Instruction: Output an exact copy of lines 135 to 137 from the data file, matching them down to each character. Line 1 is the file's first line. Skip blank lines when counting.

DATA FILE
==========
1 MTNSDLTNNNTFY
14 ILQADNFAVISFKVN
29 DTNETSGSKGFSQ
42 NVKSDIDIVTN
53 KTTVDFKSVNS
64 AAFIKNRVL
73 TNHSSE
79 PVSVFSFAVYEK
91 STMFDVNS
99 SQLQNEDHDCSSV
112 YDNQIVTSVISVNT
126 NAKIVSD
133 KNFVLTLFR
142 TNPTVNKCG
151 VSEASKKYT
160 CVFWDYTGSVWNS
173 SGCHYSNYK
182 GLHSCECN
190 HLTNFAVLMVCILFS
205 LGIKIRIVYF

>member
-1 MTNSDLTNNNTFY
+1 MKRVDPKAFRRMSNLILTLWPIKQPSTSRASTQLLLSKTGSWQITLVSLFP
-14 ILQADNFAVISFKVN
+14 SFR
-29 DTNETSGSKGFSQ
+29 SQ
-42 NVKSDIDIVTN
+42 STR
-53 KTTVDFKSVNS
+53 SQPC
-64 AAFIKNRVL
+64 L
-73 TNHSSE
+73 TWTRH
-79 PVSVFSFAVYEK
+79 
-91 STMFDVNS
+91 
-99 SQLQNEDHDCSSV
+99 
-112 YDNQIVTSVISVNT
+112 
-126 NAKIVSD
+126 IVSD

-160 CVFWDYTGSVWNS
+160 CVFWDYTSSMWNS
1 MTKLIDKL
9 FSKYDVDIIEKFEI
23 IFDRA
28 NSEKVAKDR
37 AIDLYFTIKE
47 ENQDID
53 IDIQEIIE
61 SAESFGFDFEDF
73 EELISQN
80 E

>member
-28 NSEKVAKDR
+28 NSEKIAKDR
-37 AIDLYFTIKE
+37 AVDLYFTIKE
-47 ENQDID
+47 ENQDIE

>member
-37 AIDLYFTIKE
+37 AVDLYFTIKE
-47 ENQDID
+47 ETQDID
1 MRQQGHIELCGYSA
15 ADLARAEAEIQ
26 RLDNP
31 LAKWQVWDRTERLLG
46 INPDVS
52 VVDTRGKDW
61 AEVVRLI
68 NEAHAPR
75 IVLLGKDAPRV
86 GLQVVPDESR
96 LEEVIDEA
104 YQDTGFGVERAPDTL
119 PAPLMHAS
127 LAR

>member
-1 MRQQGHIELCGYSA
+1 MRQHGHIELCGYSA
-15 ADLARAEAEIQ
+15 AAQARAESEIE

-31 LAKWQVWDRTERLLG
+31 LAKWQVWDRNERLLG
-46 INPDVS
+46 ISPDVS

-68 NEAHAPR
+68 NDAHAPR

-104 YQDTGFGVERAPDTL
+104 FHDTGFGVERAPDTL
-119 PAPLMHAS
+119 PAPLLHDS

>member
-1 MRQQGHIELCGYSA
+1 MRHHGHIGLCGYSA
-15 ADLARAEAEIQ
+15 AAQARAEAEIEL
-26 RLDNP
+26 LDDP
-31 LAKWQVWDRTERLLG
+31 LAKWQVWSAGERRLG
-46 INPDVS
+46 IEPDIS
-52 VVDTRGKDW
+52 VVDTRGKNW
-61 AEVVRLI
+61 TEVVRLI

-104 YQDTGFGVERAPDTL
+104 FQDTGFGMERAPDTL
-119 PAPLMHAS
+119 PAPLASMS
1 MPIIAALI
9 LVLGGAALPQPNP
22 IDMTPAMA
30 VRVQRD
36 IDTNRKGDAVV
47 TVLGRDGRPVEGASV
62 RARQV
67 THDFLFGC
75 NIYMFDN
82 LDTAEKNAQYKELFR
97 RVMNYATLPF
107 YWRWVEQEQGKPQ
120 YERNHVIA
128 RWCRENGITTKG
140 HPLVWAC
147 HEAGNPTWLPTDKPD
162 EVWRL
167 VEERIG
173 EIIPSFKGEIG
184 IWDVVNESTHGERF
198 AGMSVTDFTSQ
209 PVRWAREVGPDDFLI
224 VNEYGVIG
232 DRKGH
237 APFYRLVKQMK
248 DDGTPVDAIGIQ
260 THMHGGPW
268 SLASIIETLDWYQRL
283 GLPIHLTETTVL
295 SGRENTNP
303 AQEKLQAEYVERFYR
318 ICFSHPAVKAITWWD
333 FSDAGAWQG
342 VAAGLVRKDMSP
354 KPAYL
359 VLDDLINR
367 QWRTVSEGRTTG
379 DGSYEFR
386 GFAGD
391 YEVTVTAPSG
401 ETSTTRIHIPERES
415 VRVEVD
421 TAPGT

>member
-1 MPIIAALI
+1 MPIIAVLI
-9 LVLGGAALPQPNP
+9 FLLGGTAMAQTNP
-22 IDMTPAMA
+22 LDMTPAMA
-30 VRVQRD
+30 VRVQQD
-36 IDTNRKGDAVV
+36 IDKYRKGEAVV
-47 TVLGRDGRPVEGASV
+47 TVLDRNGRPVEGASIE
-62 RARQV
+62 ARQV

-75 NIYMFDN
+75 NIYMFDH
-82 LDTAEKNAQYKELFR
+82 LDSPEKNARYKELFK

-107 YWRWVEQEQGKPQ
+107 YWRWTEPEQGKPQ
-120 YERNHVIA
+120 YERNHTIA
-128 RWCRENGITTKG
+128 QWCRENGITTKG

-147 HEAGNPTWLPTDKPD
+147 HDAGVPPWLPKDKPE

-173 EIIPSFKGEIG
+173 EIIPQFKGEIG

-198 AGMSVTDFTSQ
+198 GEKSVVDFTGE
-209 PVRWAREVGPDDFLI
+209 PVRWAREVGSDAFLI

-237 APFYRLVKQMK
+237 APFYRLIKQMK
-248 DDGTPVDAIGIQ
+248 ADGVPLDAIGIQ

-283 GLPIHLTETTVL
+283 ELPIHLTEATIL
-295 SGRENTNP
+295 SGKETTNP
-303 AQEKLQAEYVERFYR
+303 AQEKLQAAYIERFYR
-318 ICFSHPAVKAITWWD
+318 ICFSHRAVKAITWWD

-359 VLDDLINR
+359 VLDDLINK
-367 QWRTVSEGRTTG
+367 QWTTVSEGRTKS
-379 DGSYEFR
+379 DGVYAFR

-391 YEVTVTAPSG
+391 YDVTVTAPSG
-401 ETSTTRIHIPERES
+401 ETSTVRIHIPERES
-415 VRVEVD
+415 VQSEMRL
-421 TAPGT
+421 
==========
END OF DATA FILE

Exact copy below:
167 VEERIG
173 EIIPSFKGEIG
184 IWDVVNESTHGERF